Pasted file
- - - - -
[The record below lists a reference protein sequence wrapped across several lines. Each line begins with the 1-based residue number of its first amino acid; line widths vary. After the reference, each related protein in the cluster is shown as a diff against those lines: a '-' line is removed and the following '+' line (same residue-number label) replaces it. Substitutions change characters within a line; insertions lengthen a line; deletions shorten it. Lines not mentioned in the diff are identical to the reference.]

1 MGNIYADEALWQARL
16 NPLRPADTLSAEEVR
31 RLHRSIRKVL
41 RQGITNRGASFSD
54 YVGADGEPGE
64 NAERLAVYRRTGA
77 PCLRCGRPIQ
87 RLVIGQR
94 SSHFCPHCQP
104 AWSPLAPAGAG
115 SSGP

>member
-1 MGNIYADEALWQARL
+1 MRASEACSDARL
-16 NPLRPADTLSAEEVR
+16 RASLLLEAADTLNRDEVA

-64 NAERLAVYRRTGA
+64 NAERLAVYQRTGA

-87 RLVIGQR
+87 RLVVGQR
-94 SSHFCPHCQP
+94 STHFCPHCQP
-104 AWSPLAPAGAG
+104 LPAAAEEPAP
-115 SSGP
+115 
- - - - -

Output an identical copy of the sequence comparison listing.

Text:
[The record below lists a reference protein sequence wrapped across several lines. Each line begins with the 1-based residue number of its first amino acid; line widths vary. After the reference, each related protein in the cluster is shown as a diff against those lines: a '-' line is removed and the following '+' line (same residue-number label) replaces it. Substitutions change characters within a line; insertions lengthen a line; deletions shorten it. Lines not mentioned in the diff are identical to the reference.]

1 MGNIYADEALWQARL
16 NPLRPADTLSAEEVR
31 RLHRSIRKVL
41 RQGITNRGASFSD
54 YVGADGEPGE
64 NAERLAVYRRTGA
77 PCLRCGRPIQ
87 RLVIGQR
94 SSHFCPHCQP
104 AWSPLAPAGAG
115 SSGP

>member
-1 MGNIYADEALWQARL
+1 MRASEACSDARL
-16 NPLRPADTLSAEEVR
+16 RASLLLEAADTLNRDEVA

-64 NAERLAVYRRTGA
+64 NAERLAVYQRTGA

-87 RLVIGQR
+87 RLVVGQR
-94 SSHFCPHCQP
+94 STHFCPHCQP
-104 AWSPLAPAGAG
+104 LPAAAEEPAP
-115 SSGP
+115 